On April 12, 2011, DHS took Petitioner into custody pursuant to 8 U.S.C. § 1226(c). (Answer, Docket Entry No. 7 at p. 6.) Although Respondents did not file the Notice to Appear with the Answer, the "Record of Deportable/Inadmissible Alien" dated April 12, 2011, states that "[a]n NTA was prepared on 08/31/2009 by NYC/CAP charging him under Section 237(a)(2)(A)(iii) for aggravated felony and Section 237(a)(2)(B)(i) of the INA for controlled substance conviction." (Docket Entry No. 7-1, p. 49.) Deportation officer Judith C. Almodovar served the Notice to Appear upon Petitioner on April 12, 2011, together with a notice of custody determination (not attached as an exhibit). (Docket Entry No. 7-1, p. 50.) Petitioner has been in pre-removal period custody since April 12, 2011. To date, no order of removal has been issued.
In the Petition, Petitioner argues: (1) he is not subject to mandatory detention under 8 U.S.C. § 1226(c), and his detention is instead governed by 8 U.S.C. § 1226(a), because he was not taken into DHS custody when he was released last from criminal incarceration, see Saysana v. Gillen, 590 F. 3d 7 (1st Cir. 2009), and (2) he is entitled to be released, see 8 U.S.C. § 1226(a), on bond because he does not pose a danger to the community or a flight risk.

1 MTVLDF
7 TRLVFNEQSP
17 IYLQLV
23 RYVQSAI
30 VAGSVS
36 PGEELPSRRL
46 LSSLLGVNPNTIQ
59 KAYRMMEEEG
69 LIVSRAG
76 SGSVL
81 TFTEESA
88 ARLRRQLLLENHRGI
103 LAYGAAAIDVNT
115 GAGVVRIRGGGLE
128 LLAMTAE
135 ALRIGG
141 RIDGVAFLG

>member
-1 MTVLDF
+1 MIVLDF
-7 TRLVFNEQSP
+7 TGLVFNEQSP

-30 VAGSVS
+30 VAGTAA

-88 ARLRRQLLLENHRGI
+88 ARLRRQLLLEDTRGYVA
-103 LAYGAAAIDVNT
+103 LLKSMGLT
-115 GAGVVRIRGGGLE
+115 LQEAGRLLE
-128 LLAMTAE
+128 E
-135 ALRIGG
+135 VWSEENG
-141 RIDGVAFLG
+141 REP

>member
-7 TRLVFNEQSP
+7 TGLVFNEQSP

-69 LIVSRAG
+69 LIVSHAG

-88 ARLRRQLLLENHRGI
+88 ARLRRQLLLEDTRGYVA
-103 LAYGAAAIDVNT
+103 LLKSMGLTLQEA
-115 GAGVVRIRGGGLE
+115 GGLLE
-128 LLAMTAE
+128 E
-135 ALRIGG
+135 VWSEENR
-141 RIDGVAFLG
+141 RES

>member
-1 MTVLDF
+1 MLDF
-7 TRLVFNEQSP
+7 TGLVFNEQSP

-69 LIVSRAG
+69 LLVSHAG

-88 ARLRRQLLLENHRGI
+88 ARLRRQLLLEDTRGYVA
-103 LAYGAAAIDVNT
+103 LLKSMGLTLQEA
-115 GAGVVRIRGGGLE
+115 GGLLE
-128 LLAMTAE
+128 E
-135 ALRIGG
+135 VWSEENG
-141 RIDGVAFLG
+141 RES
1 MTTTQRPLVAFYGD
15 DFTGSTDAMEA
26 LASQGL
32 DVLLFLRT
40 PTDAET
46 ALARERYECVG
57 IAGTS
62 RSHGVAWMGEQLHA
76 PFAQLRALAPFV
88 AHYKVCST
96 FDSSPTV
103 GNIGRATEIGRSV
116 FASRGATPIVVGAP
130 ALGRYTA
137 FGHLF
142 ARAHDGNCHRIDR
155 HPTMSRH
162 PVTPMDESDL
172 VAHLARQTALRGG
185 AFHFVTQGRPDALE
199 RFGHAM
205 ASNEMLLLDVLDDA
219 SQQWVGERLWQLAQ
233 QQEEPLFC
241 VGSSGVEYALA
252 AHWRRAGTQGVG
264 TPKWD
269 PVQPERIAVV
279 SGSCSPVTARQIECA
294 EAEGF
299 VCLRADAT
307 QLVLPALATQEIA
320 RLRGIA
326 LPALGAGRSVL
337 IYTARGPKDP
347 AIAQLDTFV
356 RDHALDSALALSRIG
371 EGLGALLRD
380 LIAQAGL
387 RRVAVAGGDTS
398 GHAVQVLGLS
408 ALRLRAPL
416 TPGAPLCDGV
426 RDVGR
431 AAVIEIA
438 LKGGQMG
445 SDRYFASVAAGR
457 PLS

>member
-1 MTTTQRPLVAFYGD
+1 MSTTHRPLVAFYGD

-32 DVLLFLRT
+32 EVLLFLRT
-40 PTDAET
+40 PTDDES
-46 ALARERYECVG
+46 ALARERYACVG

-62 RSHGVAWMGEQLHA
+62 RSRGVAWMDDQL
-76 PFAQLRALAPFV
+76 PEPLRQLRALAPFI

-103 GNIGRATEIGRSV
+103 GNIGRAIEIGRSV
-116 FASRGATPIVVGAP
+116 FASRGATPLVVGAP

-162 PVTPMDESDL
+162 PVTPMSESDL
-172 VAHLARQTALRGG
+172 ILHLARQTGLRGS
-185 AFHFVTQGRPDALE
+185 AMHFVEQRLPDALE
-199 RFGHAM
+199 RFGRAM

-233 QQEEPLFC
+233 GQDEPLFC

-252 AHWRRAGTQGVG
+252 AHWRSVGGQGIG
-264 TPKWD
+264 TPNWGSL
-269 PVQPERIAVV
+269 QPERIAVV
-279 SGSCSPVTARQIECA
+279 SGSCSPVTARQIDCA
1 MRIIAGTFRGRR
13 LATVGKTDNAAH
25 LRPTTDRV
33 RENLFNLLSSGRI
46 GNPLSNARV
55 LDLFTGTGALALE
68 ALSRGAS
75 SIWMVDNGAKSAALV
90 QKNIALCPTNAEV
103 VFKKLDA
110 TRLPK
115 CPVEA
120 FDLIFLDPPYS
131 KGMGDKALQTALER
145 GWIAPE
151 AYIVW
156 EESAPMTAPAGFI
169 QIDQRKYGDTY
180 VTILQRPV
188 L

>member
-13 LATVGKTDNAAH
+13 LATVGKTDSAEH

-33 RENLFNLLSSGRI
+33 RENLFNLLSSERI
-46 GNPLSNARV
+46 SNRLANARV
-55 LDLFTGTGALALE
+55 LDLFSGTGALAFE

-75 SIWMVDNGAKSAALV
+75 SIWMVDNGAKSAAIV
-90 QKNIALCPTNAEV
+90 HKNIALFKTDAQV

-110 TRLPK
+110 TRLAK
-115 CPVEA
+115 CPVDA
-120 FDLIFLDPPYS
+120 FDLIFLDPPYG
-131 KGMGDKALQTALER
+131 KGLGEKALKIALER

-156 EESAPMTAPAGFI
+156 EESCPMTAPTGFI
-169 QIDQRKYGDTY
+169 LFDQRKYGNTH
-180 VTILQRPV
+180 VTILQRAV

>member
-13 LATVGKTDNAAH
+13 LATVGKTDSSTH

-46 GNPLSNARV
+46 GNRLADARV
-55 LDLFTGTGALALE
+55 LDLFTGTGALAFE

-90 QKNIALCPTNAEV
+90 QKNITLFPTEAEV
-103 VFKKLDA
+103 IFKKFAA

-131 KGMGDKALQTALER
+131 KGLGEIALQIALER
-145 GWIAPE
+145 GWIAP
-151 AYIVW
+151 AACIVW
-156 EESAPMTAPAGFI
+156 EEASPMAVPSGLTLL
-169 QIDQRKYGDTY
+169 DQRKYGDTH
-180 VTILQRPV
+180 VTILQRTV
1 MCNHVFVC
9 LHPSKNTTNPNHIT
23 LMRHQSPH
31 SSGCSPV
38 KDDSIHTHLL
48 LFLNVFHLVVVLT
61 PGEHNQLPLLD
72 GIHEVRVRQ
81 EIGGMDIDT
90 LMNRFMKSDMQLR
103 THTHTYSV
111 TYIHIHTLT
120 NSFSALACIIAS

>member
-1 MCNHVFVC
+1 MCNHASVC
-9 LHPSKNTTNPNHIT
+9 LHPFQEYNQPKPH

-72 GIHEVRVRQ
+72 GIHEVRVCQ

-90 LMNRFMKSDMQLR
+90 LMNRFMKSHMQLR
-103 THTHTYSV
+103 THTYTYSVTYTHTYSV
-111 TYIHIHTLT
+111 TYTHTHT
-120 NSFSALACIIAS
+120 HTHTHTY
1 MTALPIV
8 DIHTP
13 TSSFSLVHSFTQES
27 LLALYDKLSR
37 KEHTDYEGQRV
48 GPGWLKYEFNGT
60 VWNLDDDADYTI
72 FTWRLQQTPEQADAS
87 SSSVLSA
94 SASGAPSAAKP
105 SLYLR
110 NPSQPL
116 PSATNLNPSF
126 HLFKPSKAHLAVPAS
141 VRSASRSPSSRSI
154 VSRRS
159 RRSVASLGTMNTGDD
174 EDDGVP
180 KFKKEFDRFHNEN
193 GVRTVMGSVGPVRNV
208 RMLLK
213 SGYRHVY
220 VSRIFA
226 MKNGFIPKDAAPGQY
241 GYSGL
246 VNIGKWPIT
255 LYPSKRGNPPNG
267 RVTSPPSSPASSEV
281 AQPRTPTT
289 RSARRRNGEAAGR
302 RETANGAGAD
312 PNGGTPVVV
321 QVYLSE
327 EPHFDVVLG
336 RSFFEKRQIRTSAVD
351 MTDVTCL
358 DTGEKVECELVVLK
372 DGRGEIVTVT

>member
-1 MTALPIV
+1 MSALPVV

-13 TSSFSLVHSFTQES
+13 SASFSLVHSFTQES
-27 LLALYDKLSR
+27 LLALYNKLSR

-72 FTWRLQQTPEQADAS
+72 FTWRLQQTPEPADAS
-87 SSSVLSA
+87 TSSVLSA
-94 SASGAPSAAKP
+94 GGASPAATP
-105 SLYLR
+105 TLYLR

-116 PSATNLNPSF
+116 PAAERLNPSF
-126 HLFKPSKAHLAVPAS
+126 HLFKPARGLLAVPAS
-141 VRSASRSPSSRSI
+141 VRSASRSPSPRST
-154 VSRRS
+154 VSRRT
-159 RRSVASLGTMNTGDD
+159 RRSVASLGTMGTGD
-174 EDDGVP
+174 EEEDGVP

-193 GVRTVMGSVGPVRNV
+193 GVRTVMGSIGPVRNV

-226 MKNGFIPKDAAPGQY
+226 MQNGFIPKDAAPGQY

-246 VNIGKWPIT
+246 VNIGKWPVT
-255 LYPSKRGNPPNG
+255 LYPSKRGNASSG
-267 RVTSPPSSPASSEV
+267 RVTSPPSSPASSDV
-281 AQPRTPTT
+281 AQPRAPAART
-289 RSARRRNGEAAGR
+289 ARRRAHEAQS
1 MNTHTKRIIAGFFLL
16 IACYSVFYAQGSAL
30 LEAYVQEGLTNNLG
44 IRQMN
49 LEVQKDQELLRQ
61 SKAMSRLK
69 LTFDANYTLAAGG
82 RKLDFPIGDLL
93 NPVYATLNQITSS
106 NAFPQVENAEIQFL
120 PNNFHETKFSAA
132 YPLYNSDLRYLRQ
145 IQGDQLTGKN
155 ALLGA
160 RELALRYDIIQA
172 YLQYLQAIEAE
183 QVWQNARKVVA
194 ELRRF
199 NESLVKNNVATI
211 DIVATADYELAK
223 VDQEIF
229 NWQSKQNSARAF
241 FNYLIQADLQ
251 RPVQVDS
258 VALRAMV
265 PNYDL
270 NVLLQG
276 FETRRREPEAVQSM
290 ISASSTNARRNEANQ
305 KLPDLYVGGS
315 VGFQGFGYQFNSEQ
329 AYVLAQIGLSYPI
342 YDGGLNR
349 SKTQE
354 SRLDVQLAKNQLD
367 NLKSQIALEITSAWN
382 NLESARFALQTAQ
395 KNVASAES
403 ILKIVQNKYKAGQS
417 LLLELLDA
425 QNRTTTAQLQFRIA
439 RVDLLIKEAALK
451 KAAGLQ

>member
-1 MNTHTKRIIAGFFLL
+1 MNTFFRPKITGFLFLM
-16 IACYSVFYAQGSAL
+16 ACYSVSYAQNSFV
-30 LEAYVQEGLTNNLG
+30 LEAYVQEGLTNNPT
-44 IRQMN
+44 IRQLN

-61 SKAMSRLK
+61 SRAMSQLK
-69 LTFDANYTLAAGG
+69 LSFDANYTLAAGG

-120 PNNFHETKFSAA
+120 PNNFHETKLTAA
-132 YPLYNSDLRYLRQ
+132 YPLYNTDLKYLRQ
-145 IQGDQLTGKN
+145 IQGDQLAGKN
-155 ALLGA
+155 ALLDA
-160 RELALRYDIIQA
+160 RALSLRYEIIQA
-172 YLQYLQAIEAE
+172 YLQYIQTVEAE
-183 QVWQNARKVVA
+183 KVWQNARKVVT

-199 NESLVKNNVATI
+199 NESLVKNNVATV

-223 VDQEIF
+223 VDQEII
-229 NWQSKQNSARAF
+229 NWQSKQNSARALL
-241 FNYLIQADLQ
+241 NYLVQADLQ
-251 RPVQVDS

Respondents concede that DHS did not take Petitioner into custody until years after he was released from criminal incarceration for an offense enumerated by 8 U.S.C. § 1226(c). They urge this Court to defer to the Board of Immigration Appeals' interpretation of 8 U.S.C. § 1226(c) in Matter of Rojas, 23 I.&N. Dec. 117 (BIA 2001).